This is a collaborative post
Everyone seems to be on a decluttering kick in recent years. Thanks to programs like The home Edit and Marie Kondo. But there is little mentioned about the ethical impact of all of those black bags that people seemed to throw away in haste. It’s perfectly logical to want to strip back what you own and have a more streamlined life with less clutter.
It’s also a positive thing to want to have less ‘stuff’. Decluttering gives us a chance to focus on what really gives us joy and matters to us.
However, when you are starting that cleansing declutter, then there are some ways that you can make it more ethical. Here is my guide on how to declutter ethically.
Stop Throwing Everything Away
Most of the big declutter programs will talk about throwing everything out and discarding it all. Filling endless black bags of mixed materials and throwing it out, when with a little more time, you can really make an impact with your rubbish.
Make a list of everything that you are getting rid of and ask people if they are in need of anything. A quick Facebook post or round-robin text will maximise your coverage. If you have family members who have always commented on your extra set of plates or the cups that only come out once a year – it might be time to say goodbye to them too.
You can make plenty of money for selling what you no longer use. It is estimated that each home has at least four thousand dollars to be made by selling unused and unloved items.
You can sell on sites such as eBay, Facebook Market, Twitter, and other local listings. It is a good idea to have everything listen as pick-up only. This will avoid any postage fees.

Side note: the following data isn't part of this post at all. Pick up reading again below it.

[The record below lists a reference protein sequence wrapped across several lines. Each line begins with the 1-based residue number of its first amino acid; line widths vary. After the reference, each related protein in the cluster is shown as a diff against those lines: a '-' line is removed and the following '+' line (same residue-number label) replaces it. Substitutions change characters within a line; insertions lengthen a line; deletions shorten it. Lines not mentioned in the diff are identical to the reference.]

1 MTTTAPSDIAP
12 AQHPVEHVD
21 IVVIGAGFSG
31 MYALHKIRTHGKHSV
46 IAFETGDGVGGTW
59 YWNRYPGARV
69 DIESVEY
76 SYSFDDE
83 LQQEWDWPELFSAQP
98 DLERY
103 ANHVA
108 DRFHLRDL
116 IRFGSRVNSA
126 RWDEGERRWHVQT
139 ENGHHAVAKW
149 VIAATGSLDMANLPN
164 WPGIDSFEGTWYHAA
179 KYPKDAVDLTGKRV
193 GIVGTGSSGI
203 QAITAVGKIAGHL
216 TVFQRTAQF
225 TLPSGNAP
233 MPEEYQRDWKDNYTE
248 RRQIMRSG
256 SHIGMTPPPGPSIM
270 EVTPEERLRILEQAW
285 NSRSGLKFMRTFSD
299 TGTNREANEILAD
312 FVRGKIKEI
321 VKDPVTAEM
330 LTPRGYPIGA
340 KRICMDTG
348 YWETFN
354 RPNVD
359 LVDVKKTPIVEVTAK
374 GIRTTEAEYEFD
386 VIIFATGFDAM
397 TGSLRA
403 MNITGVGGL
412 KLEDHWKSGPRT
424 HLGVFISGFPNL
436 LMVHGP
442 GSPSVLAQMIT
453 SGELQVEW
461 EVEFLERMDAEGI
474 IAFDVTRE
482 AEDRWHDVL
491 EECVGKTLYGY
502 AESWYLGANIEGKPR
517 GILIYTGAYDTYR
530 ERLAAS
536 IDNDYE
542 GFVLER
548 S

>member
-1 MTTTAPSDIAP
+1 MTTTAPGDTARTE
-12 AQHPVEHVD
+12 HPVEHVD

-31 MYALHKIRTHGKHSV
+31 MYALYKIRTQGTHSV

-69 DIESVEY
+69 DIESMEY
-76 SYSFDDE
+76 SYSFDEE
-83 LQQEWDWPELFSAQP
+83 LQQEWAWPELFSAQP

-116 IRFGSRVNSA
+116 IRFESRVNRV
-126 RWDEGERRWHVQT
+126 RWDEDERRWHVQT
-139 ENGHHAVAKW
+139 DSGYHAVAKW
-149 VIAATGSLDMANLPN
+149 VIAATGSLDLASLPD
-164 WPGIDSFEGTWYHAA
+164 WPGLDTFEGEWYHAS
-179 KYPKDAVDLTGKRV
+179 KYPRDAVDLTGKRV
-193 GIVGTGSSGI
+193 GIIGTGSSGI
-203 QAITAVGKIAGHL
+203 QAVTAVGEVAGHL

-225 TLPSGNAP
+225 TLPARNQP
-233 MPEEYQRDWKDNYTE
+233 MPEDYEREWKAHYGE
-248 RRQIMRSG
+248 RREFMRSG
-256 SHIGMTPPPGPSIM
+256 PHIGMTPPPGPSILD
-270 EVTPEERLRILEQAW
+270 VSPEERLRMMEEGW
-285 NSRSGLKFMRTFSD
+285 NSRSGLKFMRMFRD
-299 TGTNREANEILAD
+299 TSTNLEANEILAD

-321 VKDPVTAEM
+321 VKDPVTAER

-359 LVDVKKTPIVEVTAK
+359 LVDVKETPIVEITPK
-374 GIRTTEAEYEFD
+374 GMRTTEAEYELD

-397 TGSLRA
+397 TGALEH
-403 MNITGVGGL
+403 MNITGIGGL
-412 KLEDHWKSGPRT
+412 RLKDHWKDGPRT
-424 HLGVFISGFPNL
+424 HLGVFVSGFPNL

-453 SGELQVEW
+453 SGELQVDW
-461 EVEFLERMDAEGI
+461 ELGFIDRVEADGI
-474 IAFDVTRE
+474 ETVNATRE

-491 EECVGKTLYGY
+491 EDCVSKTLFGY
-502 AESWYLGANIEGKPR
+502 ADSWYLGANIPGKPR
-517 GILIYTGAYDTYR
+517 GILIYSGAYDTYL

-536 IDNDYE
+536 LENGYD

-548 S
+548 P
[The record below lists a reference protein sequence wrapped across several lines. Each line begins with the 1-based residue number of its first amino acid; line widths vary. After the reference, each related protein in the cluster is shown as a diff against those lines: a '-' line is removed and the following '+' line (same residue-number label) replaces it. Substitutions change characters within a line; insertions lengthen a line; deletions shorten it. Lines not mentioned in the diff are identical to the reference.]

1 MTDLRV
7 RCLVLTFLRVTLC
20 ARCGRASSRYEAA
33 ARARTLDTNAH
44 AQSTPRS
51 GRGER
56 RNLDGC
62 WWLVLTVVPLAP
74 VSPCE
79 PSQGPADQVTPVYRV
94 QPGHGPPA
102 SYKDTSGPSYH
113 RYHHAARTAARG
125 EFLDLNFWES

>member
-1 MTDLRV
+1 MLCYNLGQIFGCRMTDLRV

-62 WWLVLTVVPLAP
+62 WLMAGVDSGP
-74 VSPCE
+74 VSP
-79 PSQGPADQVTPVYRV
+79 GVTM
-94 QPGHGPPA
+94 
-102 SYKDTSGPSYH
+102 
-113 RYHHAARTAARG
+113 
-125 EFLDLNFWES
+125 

Just make sure that if something costs 99p to list, it will make at least double or more.
There are many different charities out there, and they will all accept a range of different items, from old electrical goods to terracotta vases. Shelters and aid programs can guarantee that the items are going to go somewhere that really needs them. They will also take care of everything most of the time; all you have to do is get the item to the correct place.
When you donate, you are usually helping people and animals in the local area, and that means an overall improvement in the lives of others, the economy, and the community. All of these are really good things and take minimal effort on your part.
Yes, some things will require the right services to clean up properly. If you don’t know where to start, check out Lovejunk, an online marketplace for getting rid of bulky waste. It finds your cheapest available licensed waste collector or reuse charity and is free to use. When it comes to some types of flooring, rubber tires, and other rubber items, concrete bricks, and other garden waste, the right bin hire can make the process smoother. And you know for sure that the discarded material will be disposed of correctly.
There is a lot of positive to be found in stripping yourself of excess you don’t need or love. But it should be done in a way the compliments the local community and the environment.